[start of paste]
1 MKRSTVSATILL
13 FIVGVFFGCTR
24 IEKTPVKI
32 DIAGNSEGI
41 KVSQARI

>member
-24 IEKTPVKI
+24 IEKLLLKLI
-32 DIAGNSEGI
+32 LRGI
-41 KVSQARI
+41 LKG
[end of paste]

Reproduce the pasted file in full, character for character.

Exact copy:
1 MKRSTVSATILL
13 FIVGVFFGCTR
24 IEKTPVKI
32 DIAGNSEGI
41 KVSQARI

>member
-24 IEKTPVKI
+24 IEKLLLKLI
-32 DIAGNSEGI
+32 LRGI
-41 KVSQARI
+41 LKG